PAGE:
The Naples Winter Wine Festival raised $8 million this year, up from last year’s take of $5 million. Does that mean today’s economic climate has more people budgeting goodwill? You bet.
But even so, the money raised this year at the Naples, Fla.-based auction paled in comparison to its blockbuster take of $15.67 million in 2007. The festival has been the top-earning charity wine auction in the country since 2004.
What does this mean for June’s Auction Napa Valley, which raised about $4 million last year, less than half of the $10.3 million it raised in 2008? The Napa auction will likely follow Naples’ lead and generate more money because many people are convinced the worst of the economic downturn is behind us.
At last year’s Auction Napa Valley, Wade Welch, an attorney from Houston, was a reluctant bidder who said, “If we weren’t in a recession, I would bid five times as much as I would otherwise. And it would be less of an economic decision and more of an emotional one.”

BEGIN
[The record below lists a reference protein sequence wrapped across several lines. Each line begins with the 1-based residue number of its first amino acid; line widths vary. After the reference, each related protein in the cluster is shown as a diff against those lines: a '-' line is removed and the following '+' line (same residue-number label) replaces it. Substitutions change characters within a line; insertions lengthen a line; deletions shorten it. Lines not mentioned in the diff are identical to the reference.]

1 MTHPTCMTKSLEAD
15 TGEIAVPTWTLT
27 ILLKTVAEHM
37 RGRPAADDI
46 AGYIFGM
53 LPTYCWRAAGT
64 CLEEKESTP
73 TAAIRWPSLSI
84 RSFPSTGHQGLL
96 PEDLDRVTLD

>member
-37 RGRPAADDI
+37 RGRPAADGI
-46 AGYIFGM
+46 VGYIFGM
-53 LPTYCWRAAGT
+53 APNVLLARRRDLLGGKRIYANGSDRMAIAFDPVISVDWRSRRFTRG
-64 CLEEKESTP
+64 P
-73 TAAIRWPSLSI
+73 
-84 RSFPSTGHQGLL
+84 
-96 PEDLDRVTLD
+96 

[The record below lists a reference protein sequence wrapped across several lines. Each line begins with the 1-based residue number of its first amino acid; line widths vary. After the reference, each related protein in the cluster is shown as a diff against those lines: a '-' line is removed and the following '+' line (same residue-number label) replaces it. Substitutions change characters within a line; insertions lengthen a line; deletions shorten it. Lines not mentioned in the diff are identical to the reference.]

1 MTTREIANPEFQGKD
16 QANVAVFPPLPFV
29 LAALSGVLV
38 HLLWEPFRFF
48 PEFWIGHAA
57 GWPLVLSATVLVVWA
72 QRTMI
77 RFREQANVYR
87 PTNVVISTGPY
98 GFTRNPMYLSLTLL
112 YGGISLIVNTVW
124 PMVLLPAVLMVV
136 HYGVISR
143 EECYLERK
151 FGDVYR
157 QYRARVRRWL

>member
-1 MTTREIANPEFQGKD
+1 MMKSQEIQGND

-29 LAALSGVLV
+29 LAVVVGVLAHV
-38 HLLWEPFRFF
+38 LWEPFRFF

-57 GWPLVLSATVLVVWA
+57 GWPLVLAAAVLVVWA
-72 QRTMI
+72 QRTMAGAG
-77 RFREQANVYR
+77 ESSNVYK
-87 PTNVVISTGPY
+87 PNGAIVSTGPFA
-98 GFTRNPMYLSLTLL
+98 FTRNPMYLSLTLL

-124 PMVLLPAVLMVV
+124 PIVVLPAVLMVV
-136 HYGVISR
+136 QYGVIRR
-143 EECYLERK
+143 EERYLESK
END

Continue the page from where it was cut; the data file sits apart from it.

Welch said he and other bidders were worried about economic survival. “A lot of people are concerned about whether their company is going to be around next week. … A lot of people are wondering, `Am I going to have a job tomorrow?”’
In this economic recovery, people continue to be cautious. A sign of that caution is the popularity of Naples’ fund-a-need offering. The Jan. 31st auction netted $652,850 for the Children’s Behavioral Health Collaboration, a mental health initiative. The reason bidders clamored to be a part of it is because it allowed them to downsize their donations with options of one, five or $10,000.